Reading should be done for fun
Have you ever been so engrossed in a book you skipped watching a favorite TV show, didn’t hear the
phone ring, or stayed up too late at night? Now that’s a good book, and as anyone who loves to read will
tell you, that’s the best part of reading! Books are the way most teachers instruct their classes. But there’s
also a reason for young people to read for fun. The Commission on Reading contends that reading for fun
teaches young people how to become strategic, skilled readers. They learn the difference between reading
for a test and reading for pleasure. They learn when to read carefully or skim, ask questions or consult a
dictionary. Reading for Pleasure is Asset 25 of Search Institute’s 40 Developmental Assets, the qualities,
experiences, and relationships that help young people grow up healthy, caring, and responsible.
Here are the facts
Research shows that young people who read for pleasure at least three hours a week (that’s only 26 minutes
a day) exhibit more positive than negative values. Only 22 percent of young people, ages 11–18, read for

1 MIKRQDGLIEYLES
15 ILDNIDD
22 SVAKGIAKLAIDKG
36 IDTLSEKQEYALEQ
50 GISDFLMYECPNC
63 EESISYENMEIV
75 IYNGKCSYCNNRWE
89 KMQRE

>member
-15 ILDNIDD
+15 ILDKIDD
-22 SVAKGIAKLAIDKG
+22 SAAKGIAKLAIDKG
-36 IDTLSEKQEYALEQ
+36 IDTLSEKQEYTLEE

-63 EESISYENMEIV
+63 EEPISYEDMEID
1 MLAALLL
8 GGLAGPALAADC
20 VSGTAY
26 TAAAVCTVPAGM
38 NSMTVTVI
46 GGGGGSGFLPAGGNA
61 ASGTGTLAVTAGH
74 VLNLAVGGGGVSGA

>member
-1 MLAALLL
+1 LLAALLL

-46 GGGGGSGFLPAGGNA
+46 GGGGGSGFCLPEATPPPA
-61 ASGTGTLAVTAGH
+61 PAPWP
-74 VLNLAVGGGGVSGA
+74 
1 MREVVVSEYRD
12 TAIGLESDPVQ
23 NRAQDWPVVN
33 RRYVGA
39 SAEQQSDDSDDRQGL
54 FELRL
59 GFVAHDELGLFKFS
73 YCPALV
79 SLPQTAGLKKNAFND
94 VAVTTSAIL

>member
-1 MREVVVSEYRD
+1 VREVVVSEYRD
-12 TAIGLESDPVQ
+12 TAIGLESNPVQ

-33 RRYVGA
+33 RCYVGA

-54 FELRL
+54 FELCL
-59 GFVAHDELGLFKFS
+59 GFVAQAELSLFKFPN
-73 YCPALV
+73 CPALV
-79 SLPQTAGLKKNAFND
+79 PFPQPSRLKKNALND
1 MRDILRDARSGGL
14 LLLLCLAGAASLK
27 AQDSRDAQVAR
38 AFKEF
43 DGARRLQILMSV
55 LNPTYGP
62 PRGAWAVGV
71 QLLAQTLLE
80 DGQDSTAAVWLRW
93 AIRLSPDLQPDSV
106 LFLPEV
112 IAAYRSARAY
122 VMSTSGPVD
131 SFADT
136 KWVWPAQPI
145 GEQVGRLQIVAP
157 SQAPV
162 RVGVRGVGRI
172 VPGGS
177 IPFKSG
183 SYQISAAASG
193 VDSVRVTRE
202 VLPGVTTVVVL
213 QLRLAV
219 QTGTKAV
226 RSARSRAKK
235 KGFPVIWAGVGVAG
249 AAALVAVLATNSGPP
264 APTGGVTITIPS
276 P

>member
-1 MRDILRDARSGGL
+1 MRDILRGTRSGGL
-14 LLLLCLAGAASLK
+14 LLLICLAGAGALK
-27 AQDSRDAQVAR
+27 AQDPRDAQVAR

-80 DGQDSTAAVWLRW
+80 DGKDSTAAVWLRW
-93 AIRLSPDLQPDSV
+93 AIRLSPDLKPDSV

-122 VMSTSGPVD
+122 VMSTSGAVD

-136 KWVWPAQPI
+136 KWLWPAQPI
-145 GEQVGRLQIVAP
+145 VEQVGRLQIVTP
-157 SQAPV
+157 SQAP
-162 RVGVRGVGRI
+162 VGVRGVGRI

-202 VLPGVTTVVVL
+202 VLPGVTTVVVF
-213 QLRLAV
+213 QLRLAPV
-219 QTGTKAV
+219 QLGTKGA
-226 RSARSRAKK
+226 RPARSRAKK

pleasure three or more hours a week, according to Search Institute surveys. But reading—whether it’s for a
grade or not—can open up a new world, transport you to faraway lands, bygone eras, or lives only dreamt
of. Reading is important. It uses facts, figures, and emotions to both teach and inspire. Inspire young people
to read for pleasure, and they will have a far richer life.
Tips for building this asset
Make it easy for your child—and other young people you know—to read for pleasure at your house.
Provide a variety of reading materials such as novels, magazines, newspapers, and comic books. Also, set
an example with your own behavior. Don’t just read in bed when everyone else is asleep. Let the young
people around you see you reading. Discuss issues with them that come up or other ideas you’ve learned
from books. Finally, limit TV and computer time.
Also try this
In your home and family: Set aside a family reading time once a week. With younger children,
read aloud together. With older children, read different books while hanging out together, or read the
same book and then discuss it.
In your neighborhood and community: Volunteer to read books aloud to children in your
community center, school, faith community, child-care center, or library.
In your school or youth program: Set up a book club to read popular fiction, nonfiction, or
classics. Get together outside of class or during the regular program time to informally discuss the
books you read.